12d NYT > Science
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The Serial Killer Test: Biases Against Atheists Emerge in StudyMost people around the world, whether religious or not, presume that serial killers are more likely to be atheists than believers in any god, a new study suggests.
12d Futurity.org
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Mommy-shaming isn’t just a problem for celebrities Regular moms, not just famous ones, report “mommy-shaming” about how they raise their children. Actress Reese Witherspoon was once food-shamed for feeding her toddler cinnamon buns for breakfast. Critics were quick to judge model Coco Rocha for giving her baby formula. And a frenzy ensued when former pop star Jessica Simpson posted a photo of her five-year-old daughter in a mermaid costume some f
12d Live Science
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What Is Science?Science is a systematic and logical approach to discovering how things in the universe work.
12d Scientific American Content: Global
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First Genetically Engineered Salmon Sold in CanadaUS firm AquaBounty Technologies says that its transgenic fish has hit the market after a 25-year wait — Read more on ScientificAmerican.com
12d EurekAlert! – Breaking News

Study examines social connections and impacts of financial fraudA new study from UT Dallas shows the ripple effects of the loss of trust in the investment advisory industry induced by the Bernie Madoff fraud.
12d EurekAlert! – Breaking News

New study shows supplementation of capsicum extract helps increase metabolic rateNewly published study shows supplementation of capsicum extract helps increase metabolic rate.
12d EurekAlert! – Breaking News
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IBM's Watson can improve cancer treatment through better gene targetingIBM's Watson beat real-life contestants on Jeopardy. Now researchers are hoping this icon of artificial intelligence will help people with cancer win as well by providing a rapid, comprehensive report of the genetic mutations at the root of their specific disease and the therapies that target them.
12d EurekAlert! – Breaking News
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You are what your grandmother ate: Intergenerational impacts of prenatal nourishmentA study published online in The FASEB Journal shows that parents' own prenatal environment has a detectable impact on their children's weight.
12d EurekAlert! – Breaking News
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Machines just revealed the evolution of languageMachine learning scientists at Disney Research have developed a new innovative model that uncovers how the meanings of words change over time. Dr. Robert Bamler and Dr. Stephan Mandt developed the dynamic word embeddings model by integrating neural networks and statistics used in rocket control systems. The result is a complex machine learning algorithm that automatically detects semantic change t
12d EurekAlert! – Breaking News
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In utero exposure to diesel exhaust could be linked to adult heart failureAccording to a study published online in The FASEB Journal (http://www.fasebj.org), involving mice, gestational exposure to airborne particles derived from diesel exhaust can modify DNA in utero and alter the expression of genes that potentially increase susceptibility to adult heart failure.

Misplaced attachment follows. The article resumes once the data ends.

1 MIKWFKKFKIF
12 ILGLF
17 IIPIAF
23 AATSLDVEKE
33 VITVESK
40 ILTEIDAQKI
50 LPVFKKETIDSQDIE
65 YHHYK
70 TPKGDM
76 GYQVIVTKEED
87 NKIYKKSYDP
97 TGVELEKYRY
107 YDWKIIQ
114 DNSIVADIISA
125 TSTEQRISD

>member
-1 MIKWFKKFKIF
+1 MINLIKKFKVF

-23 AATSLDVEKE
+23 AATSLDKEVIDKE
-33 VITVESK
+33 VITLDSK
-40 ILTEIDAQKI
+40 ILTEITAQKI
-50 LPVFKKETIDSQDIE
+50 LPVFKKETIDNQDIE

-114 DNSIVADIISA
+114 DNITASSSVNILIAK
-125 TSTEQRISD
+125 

12d EurekAlert! – Breaking News

Antiulcer drugs do not increase risk of Alzheimer's diseaseThe use of proton pump inhibitors does not increase the risk of Alzheimer's disease, shows a recent study from the University of Eastern Finland. Proton pump inhibitors are a type of antiulcer drug that is commonly used among older persons.
12d EurekAlert! – Breaking News
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Molecule in human saliva has potential for wound healingA study published online in The FASEB Journal delves into the mystifying fact that wounds in your mouth heal faster and more efficiently than wounds elsewhere.
12d EurekAlert! – Breaking News

Increased brain acidity in psychiatric disordersDecreased brain pH in the patients with schizophrenia and bipolar disorder has been considered to be the result of secondary factors associated with the diseases, such as medication and agonal state. However, the researchers of the present study suggest that decreased brain pH is a primary feature of the diseases themselves, based on the current findings from systematic investigation using five an
12d EurekAlert! – Breaking News
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Modern domestic dog has a single geographic originBy analyzing the DNA of two prehistoric dogs from Germany, an international research team has determined that their genomes were the probable ancestors of modern European dogs. The study also suggests that all contemporary dogs have a common origin and emerged through a single domestication process of wolves 20,000 to 40,000 years ago.
12d EurekAlert! – Breaking News
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Astronauts to bring asteroid back into lunar orbitIn a paper published in EPJ Plus, Marco Tantardini and Enrico Flamini from the Italian Space Agency (ASI) make the case for taking part in the robotic phase of the Asteroid Redirect Mission (ARM). In addition to taking manned spaceflights deeper into space than ever before, the proposed mission would also bring some benefit for planetary science.
12d EurekAlert! – Breaking News

97 percent of insurance denials in pediatric proton patients overturned on appealInsurance companies end up covering proton therapy treatment for pediatric cancer patients in 97 percent of the cases they originally deny once those decisions are appealed. Researchers from the Perelman School of Medicine at the University of Pennsylvania analyzed five years of coverage decisions at Penn's Roberts Proton Therapy Center. They discovered that roughly one in 10 pediatric cancer pati